Shows & Panels
- The 2014 Big Picture on Cyber Security
- AFCEA Answers
- Ask the CIO
- Connected Government
- Consolidating Mission-critical Systems
- Constituent Servicing
- Continuous Monitoring: Tools and Techniques for Trustworthy Government IT
- The Data Privacy Imperative: Safeguarding Sensitive Data
- Eliminating the Pitfalls: Steps to Virtualization in Government
- Federal Executive Forum
- Federal Tech Talk
- Government Cloud Brokerage: Who, What, When, Where, Why?
- Government Mobility
- Mission-critical Apps in the Cloud
- Mobile Device Management
- The Modern Federal Threat Landscape
- The Path from Legacy Systems
- Understanding the Intersection of Customer Service and Security in the Cloud
Shows & Panels
DorobekINSIDER: The role of the CIO – and NASA gives the CIO authority
Monday - 4/19/2010, 2:00am EDT
One of the longest running — and somewhat tedious — debates within the government IT community: Does the CIO have a ‘seat at the table.’ I say tedious, but… most people believe it is also critically important. And therefore it garners regular discussion. For example, I moderated a panel at the 2009 Management of Change conference that looked at the changing role of the CIO… NextGov executive editor Allan Holmes when he was at CIO magazine wrote one of the seminal articles on the role of the CIO back in 1996… and just earlier this month, FCW’s John Zyskowski wrote a thoughtful feature story, The CIO 14 years later: Power vs. paperwork.
Despite being around for more than a decade now — CIO posts were created by law in government agencies in 1996 as a result of the Clinger-Cohen Act — the CIO still doesn’t seem to have been fully integrated into the leadership team at most agencies. They aren’t the strategic visionaries that are pushing for an agencies use of technology to help it accomplish its mission more effectively.
There are scores of reasons for that — more of which I’ll detail below. But I think there are some systemic reasons… and things are changing — some good, and some not great.
I’d put the largely unexplained changes going on at the Agriculture Department in the “questionable” category given that, by all accounts, the USDA CIO has been downgraded within the organization. (Frustratingly, I have been unable to get somebody from USDA to explain the details of their reorganization, so it remains the subject of conjecture rather then public discussion. So much for government openness.)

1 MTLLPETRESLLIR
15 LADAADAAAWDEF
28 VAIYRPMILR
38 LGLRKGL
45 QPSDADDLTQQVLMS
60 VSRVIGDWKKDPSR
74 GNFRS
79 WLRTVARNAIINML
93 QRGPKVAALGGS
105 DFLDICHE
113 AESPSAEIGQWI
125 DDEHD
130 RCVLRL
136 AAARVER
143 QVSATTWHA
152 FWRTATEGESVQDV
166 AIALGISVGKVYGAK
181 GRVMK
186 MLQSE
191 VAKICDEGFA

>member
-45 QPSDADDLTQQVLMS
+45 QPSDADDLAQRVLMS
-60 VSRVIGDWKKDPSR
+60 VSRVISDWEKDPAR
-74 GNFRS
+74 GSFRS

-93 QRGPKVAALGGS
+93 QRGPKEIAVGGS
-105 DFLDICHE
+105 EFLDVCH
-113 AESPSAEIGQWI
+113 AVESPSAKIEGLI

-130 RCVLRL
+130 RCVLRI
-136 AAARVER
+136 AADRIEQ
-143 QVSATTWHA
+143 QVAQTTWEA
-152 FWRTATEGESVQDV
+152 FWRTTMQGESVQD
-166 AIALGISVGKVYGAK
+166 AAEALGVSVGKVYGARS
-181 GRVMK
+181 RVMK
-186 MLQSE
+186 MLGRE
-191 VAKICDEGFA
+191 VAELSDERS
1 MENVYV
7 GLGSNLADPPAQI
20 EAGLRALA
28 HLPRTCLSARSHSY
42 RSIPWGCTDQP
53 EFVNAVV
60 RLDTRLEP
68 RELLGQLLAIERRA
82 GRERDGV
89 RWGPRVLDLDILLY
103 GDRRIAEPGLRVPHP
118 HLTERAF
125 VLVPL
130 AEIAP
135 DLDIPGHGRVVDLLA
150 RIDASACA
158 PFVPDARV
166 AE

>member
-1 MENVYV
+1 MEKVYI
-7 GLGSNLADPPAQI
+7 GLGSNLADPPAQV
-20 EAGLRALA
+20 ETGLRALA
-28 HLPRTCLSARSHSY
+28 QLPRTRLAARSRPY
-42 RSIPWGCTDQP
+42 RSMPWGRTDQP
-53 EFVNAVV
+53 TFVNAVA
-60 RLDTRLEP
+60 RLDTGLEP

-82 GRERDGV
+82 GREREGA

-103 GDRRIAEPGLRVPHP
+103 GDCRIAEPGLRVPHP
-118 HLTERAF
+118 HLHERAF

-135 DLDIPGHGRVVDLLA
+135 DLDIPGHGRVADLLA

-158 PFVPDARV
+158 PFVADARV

But there has been a quite, fairly significant development at NASA. NASA Administrator Charles F. Bolden, Jr. has changed the organization chart to give the NASA CIO direct reporting authority to the NASA administration, industry sources tell me and NASA officials have confirmed. But, almost as important, Bolden has changed the reporting authority at the NASA centers around the country report to the NASA CIO with a “dotted line” reporting authority to the individual directors at the centers.
This is a powerful step.
I haven’t been able to determine if the NASA CIO has ‘the power of the purse’ — the Holy Gail in government terms. Currently, the CIO for the Department of Veterans Affairs has spending authority by law. The Homeland Security Department CIO had that authority by policy under former DHS Secretary Michael Chertoff. I have not been able to confirm if the current DHS CIO still has that authority.
It is an enormous step if Federal CIO Vivek Kundra wants to actually carry out some of his proposed changes — or any real changes, for that matter. Last week, I got to hear Kundra speak at the Brookings Institution about cloud computing — and he discussed a “cloud first” strategy where agencies will look at the cloud as an option. The fact is that this instituting this kind of change requires changing the “clay layer” within agencies — agency leaders get it, and front line works just want to be able to do their jobs. It is the “clay layer” that blocks much of the government change. And most people like the control and power that comes with having their own server nearby them.
There are many ways to deal with the clay, but… one way in government is through spending, and that requires that CIOs to have the power of the purse. Of course, with that responsibility given to CIOs comes a responsibility to actually listen to people — to not become “CI-NOs,” as too often happens.
Some additional reading:
* OMB 2008 memo on the role of the CIO
A bit before Karen Evans left government, Karen Evans crafted a memo on the role of the CIO. You can read the draft memo for yourself.
* DHS CIO and the ‘power of the purse’ from back in 2007:
Here is FCW’s March 2007 story about the DHS CIO announcement. I also made it FCW’s Buzz of the Week for the week of March 19, 2007… and the following week, in FCW’s editorial, under the headline Show ‘em the money, I gave DHS credit for giving the DHS CIO spending authority over IT spending.